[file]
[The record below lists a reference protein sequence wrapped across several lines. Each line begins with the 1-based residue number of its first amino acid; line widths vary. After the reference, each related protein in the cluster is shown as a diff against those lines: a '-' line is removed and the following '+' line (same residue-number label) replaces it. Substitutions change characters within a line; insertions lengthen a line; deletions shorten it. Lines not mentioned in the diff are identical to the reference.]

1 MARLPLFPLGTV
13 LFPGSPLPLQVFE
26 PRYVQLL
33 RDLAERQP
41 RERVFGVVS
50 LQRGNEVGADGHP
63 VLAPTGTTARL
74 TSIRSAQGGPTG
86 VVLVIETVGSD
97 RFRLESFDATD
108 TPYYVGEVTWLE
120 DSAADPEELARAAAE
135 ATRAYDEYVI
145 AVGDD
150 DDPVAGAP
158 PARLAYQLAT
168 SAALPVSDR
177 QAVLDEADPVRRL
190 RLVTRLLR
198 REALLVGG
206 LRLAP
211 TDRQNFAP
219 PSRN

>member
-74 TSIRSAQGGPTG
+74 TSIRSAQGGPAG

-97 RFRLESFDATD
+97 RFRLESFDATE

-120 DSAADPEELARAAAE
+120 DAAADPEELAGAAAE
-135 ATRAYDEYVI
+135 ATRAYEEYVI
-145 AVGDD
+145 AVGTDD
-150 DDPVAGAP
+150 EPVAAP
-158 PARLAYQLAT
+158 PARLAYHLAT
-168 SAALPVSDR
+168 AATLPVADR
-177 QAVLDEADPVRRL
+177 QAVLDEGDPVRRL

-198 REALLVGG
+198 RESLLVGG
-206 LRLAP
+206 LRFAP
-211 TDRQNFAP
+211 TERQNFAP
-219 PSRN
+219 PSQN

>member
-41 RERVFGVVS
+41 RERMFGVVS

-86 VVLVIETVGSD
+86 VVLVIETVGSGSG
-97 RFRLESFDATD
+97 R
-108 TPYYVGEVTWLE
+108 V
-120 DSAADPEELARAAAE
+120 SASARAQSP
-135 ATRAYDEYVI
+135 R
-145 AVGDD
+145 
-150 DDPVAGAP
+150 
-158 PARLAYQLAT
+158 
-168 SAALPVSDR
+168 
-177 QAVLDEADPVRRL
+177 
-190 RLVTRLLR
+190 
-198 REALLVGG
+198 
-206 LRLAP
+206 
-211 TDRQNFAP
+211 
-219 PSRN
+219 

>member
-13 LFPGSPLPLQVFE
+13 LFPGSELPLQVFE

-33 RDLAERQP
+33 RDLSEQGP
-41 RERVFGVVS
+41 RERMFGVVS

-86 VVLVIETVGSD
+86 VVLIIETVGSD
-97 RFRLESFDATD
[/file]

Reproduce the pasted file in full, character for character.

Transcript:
[The record below lists a reference protein sequence wrapped across several lines. Each line begins with the 1-based residue number of its first amino acid; line widths vary. After the reference, each related protein in the cluster is shown as a diff against those lines: a '-' line is removed and the following '+' line (same residue-number label) replaces it. Substitutions change characters within a line; insertions lengthen a line; deletions shorten it. Lines not mentioned in the diff are identical to the reference.]

1 MARLPLFPLGTV
13 LFPGSPLPLQVFE
26 PRYVQLL
33 RDLAERQP
41 RERVFGVVS
50 LQRGNEVGADGHP
63 VLAPTGTTARL
74 TSIRSAQGGPTG
86 VVLVIETVGSD
97 RFRLESFDATD
108 TPYYVGEVTWLE
120 DSAADPEELARAAAE
135 ATRAYDEYVI
145 AVGDD
150 DDPVAGAP
158 PARLAYQLAT
168 SAALPVSDR
177 QAVLDEADPVRRL
190 RLVTRLLR
198 REALLVGG
206 LRLAP
211 TDRQNFAP
219 PSRN

>member
-74 TSIRSAQGGPTG
+74 TSIRSAQGGPAG

-97 RFRLESFDATD
+97 RFRLESFDATE

-120 DSAADPEELARAAAE
+120 DAAADPEELAGAAAE
-135 ATRAYDEYVI
+135 ATRAYEEYVI
-145 AVGDD
+145 AVGTDD
-150 DDPVAGAP
+150 EPVAAP
-158 PARLAYQLAT
+158 PARLAYHLAT
-168 SAALPVSDR
+168 AATLPVADR
-177 QAVLDEADPVRRL
+177 QAVLDEGDPVRRL

-198 REALLVGG
+198 RESLLVGG
-206 LRLAP
+206 LRFAP
-211 TDRQNFAP
+211 TERQNFAP
-219 PSRN
+219 PSQN

>member
-41 RERVFGVVS
+41 RERMFGVVS

-86 VVLVIETVGSD
+86 VVLVIETVGSGSG
-97 RFRLESFDATD
+97 R
-108 TPYYVGEVTWLE
+108 V
-120 DSAADPEELARAAAE
+120 SASARAQSP
-135 ATRAYDEYVI
+135 R
-145 AVGDD
+145 
-150 DDPVAGAP
+150 
-158 PARLAYQLAT
+158 
-168 SAALPVSDR
+168 
-177 QAVLDEADPVRRL
+177 
-190 RLVTRLLR
+190 
-198 REALLVGG
+198 
-206 LRLAP
+206 
-211 TDRQNFAP
+211 
-219 PSRN
+219 

>member
-13 LFPGSPLPLQVFE
+13 LFPGSELPLQVFE

-33 RDLAERQP
+33 RDLSEQGP
-41 RERVFGVVS
+41 RERMFGVVS

-86 VVLVIETVGSD
+86 VVLIIETVGSD
-97 RFRLESFDATD